Returning that summer, I again caught the ferry from Brindisi in Italy, but this time landing me on Corfu. The grey of winter had been replaced by brilliant sunshine and clear blue waters of the Ionian Sea providing wonderful scenery and great swimming. One of my clearest memories of Corfu was my introduction to Greek salads with delicious olives, fetta and the sweetest cucumber that I had tasted.


Next was some island hopping on local ferries with dear friends Ron and Meg visiting Crete, Ios and the spectacular Thira, or Santorini. Nowadays we often fondly recall dining and drinking under sun umbrellas in tavernas on the seafront at the small town of Sitia, on Crete, watching fishermen at their boats in the bay.

Stefany's at Lindos
Stefany’s at Lindos

Thirty years later I returned to Greece with Jenny on our Cosmos Grand European tour. All we had was a one day’s ferry excursion that took us to the close-in islands of Poros and Aegina. We were able to share some pleasant hours walking the narrow cobblestone streets and alleys and relaxing along the waterfront.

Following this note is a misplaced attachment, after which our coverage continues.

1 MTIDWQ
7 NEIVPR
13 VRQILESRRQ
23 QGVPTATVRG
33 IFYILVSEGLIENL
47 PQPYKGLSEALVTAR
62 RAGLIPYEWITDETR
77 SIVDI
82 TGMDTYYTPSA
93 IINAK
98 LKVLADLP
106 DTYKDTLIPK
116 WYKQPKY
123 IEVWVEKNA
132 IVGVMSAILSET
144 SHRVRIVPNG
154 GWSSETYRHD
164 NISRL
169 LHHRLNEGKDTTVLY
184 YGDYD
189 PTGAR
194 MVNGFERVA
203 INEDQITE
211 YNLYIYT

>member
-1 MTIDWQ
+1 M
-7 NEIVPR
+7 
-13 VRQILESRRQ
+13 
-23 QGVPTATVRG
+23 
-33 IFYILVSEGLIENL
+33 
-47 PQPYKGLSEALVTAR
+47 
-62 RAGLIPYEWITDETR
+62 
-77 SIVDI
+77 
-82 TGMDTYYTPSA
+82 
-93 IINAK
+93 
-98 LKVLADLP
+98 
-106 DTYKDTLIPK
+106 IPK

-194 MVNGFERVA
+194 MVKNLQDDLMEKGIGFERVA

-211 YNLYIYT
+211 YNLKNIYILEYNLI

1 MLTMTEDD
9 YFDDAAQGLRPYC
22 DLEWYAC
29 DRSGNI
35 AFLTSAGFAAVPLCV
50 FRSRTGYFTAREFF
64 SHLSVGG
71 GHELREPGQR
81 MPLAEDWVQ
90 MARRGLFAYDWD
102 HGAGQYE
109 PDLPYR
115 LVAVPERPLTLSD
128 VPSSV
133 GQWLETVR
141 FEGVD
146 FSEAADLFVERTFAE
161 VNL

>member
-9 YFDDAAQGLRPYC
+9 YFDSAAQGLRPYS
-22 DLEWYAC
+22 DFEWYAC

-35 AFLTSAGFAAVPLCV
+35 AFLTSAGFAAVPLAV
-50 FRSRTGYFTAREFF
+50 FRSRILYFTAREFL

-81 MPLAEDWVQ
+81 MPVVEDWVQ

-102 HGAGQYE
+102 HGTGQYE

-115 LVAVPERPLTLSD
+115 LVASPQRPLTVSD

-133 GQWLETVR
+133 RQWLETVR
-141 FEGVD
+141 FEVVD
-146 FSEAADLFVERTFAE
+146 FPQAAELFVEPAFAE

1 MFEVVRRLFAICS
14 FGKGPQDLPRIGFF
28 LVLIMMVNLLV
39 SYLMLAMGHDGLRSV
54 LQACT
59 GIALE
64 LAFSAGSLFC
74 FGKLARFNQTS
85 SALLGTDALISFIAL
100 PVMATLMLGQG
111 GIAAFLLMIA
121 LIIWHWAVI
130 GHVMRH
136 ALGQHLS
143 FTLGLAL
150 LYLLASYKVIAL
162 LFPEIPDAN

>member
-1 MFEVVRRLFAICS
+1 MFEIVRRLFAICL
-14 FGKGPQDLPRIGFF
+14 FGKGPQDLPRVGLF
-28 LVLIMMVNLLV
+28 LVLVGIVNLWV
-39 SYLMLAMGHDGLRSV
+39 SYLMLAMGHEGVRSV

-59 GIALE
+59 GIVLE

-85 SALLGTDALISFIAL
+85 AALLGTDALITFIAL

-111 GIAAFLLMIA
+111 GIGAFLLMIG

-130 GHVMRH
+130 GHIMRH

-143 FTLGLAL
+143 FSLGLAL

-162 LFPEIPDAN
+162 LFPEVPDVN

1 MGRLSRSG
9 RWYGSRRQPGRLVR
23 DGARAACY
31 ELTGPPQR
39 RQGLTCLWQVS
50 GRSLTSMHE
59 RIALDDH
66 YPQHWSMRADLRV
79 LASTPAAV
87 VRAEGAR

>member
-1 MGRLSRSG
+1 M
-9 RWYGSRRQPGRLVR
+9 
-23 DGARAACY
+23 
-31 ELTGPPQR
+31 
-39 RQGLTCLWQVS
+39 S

This latest time, from our cruise ship we joined shore excursions to Rhodes and Crete. At the excavations of the ruins of Knossos on Crete we completed our historic tours and education. However, we agreed that our highlight was Rhodes with its ancient archaeological site at Lindos and the medieval world heritage Rhodes Town.

Rhodes Town
Rhodes Town

A noticeable difference, across the years, has been the advent of five-star resorts as tourism has increased. Holidays are probably more comfortable these days but I certainly hope that the old traditional Greece does not disappear. Limited time on this latest trip did not allow us to sample the more relaxed simple holiday but one day we may be able to return to enjoy again one of my favourite parts of the world.